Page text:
Saturday, March 23, 2013

Game 13: Wizardry: Proving Grounds of the Mad Overlord (NES) - I Must Be Mad

I always assumed the mad overlord was Werdna
Game 13

Title: Wizardry
Year: 1989
Platform: NES
Developer: Sir-tech Software, Inc.
Publisher: NEXOFT Corporation
Genre: RPG
Exploration: First Person
Combat: Turn-based (Party)

"We've gathered in great swarms to answer the call of our lord Trebor. Our singular quest is to confront the wizard Werdna and return with the amulet. Simple, right?"
Why would anyone subject themselves to this grueling, unforgiving game? I don't remember it being this hard on the PC when I played it about 15 years ago. I have maps of all floors to prove I beat it (I haven't peeked). Yet, here I am, writing a post on my first session, and I'm basically at square one.
My first party with some good HP despite single digit bonuses
Everything started well enough. I created new characters quickly, without worrying too much about stats, and decided upon the above party. I figured two clerical spell casters, one mage, three fighters for the front line, and a thief would lead to great victories. Little did I realize the wizard doesn't get cleric spells right away. I outfitted them with the best I could buy using the limited resources of just their initial gold.

I entered the maze and set about mapping the first level. I only got to the second room before one of my fighters died.
Encounter rates seem to rise considerably when entering doors
I finished off the battle, and realized I had no way of gauging my party's strength. The slimes and skeletons seem easy enough, but the kobolds I just faced nearly slaughtered me. Resurrecting just one character takes 250 gold for a level one character. To put that into perspective, after the four fights and with the gold left over for equipment purchases, I had 300 gold. It also takes 10 gold / hit point to recover at the inn, although I think I found a way around this. Well, as long as I don't die too much I should be able to eek out a meager existence until I gain some levels.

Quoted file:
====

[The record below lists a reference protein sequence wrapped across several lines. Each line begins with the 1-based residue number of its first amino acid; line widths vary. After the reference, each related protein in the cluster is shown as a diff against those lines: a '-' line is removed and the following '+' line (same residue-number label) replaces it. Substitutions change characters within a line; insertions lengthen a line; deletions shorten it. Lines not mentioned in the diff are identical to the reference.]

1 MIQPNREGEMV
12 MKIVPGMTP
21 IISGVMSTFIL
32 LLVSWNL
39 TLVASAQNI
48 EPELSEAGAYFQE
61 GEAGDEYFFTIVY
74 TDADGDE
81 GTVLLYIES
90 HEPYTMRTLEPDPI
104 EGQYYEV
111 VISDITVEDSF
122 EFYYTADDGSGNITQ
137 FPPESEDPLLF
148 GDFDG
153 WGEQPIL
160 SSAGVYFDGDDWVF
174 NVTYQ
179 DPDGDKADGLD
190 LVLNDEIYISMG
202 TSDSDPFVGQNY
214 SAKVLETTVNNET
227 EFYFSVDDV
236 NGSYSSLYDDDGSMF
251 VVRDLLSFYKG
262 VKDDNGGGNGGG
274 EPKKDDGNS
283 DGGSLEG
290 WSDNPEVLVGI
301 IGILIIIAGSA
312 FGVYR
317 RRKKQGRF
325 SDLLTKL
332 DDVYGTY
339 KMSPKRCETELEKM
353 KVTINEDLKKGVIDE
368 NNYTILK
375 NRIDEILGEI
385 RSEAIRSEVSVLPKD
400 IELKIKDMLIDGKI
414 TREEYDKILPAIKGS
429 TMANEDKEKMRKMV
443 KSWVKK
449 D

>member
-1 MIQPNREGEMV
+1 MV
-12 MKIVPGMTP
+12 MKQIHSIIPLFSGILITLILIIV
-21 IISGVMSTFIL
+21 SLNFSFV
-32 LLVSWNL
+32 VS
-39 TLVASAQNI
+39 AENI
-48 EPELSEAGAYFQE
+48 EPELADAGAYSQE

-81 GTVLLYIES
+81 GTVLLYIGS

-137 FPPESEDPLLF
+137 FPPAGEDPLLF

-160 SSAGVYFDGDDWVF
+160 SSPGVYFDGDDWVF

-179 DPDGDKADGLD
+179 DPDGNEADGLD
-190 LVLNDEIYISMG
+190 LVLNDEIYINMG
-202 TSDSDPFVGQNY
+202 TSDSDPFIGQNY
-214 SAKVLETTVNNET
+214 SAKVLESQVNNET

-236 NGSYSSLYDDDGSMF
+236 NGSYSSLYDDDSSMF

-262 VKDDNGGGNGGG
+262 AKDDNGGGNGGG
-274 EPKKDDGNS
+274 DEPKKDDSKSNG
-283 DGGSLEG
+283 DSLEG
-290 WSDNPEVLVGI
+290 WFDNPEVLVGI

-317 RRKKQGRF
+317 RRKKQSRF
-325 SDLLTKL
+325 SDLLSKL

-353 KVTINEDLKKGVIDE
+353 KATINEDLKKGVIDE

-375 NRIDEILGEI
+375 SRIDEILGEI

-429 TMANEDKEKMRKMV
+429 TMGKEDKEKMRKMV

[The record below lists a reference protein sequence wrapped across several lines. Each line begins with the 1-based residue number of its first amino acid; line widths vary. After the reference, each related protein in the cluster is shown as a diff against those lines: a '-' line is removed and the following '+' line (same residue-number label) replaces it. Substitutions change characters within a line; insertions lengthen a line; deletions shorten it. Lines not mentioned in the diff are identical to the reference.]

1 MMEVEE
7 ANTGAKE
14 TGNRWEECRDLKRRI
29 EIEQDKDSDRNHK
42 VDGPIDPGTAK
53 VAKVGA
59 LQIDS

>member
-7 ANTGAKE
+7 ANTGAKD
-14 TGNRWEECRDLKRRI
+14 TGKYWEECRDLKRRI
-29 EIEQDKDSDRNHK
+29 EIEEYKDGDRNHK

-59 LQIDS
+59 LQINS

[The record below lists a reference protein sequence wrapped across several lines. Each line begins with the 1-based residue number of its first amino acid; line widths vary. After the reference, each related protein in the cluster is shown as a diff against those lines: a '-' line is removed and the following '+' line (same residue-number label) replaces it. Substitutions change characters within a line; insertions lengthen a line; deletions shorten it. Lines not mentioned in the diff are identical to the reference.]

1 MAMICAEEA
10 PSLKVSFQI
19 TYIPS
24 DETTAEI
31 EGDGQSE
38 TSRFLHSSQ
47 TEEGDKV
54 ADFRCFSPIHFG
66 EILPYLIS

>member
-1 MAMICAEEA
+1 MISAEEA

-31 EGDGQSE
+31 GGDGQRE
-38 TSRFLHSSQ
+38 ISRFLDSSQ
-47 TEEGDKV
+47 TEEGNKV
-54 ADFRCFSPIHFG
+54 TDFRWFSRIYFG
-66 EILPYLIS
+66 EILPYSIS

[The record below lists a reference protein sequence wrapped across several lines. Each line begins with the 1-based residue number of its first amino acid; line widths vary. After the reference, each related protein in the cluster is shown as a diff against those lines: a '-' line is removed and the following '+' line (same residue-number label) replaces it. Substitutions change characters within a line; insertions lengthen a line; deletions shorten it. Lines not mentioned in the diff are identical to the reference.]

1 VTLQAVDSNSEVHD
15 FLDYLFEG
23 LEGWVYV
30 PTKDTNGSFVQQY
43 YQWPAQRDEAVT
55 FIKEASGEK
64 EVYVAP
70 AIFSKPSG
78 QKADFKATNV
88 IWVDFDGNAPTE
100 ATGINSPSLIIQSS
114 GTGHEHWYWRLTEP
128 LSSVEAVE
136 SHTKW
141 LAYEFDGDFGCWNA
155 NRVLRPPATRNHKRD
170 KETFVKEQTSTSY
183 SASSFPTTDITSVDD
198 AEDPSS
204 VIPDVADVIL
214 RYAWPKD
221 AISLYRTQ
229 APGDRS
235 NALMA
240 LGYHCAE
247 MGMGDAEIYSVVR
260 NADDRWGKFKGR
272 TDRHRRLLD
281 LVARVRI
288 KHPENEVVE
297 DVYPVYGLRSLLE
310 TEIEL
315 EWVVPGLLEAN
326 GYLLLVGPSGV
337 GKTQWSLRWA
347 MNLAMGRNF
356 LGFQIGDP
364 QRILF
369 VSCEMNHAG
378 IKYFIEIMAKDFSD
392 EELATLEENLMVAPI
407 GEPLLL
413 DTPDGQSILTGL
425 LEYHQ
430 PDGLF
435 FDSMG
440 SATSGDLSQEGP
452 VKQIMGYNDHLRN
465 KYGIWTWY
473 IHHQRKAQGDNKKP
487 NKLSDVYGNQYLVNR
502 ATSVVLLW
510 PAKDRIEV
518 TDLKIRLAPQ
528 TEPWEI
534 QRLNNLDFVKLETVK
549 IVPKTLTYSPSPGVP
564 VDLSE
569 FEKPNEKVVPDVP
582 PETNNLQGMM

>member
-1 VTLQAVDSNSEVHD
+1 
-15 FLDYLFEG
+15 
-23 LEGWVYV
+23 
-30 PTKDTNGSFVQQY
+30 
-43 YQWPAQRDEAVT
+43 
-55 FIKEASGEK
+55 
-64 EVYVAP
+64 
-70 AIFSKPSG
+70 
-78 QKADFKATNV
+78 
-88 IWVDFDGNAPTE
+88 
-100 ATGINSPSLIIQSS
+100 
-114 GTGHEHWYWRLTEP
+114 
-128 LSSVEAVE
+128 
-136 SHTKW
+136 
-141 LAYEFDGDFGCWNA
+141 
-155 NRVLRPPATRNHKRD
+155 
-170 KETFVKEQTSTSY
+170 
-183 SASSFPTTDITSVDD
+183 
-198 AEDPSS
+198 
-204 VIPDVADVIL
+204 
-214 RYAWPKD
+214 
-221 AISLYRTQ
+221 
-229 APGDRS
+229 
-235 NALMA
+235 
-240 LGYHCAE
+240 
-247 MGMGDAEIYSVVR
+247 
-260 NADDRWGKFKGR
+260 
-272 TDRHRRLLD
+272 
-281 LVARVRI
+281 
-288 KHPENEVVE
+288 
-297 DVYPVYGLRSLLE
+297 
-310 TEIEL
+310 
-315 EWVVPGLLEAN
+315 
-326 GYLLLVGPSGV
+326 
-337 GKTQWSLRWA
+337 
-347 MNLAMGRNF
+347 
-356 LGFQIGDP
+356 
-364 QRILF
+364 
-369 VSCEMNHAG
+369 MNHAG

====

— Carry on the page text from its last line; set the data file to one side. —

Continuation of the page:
Well, that didn't work out...
With no money to resurrect these characters, I decided to recreate them and head back out, but I ran into a problem. I couldn't add my cleric anymore. That's strange, he just disappears as soon as I added my fighters. Did they not get along? Wait a minute, when did Durian become evil? I moved past it at the time, but in review of my recording I found the point he turned.
Skeletons are unnatural, but attacking "friendly" skeletons is bad
In my zealous pursuit of gold to resurrect Zatoichi, I attacked a few friendly encounters. Doing this turned Durian evil. Well, with my front line decimated and my cleric unwilling to travel with my goodly wizard, I decided to recreate my entire party. This time I was going to spend some time rolling up better stats.

My wizard already had a good roll of 17 bonus points, so I kept her around. All others had single digit bonuses, which I took quickly since I wanted to dive right in. Even after getting 16s through 18s for my new party I didn't notice a marked improvement. I stuck with the same names for this group, except for my cleric I picked his twin brother, Dorian. (I still have Durian as I might find need for an evil party.)
A higher vitality than last time, but less HP
Before disposing the of bodies, I looted the gold, but left the equipment. I know gathering gold from new characters is looked down on, but what's the consensus on taking from departed parties? I don't plan on creating characters purely for gold drops, but how much of this practice should be shunned? I haven't come to a decision, but since Lohlieth was a part of the original party, I didn't see much harm. Still, it's a lingering question.

Adventuring begins anew, and I spend some time grinding out some fights in the lower right room where enemies seem a little more manageable than other rooms. I do my best keeping everyone healed, and only Dorian spends nights at the inn to recover spell points so he can heal the rest of the party, saving some gold.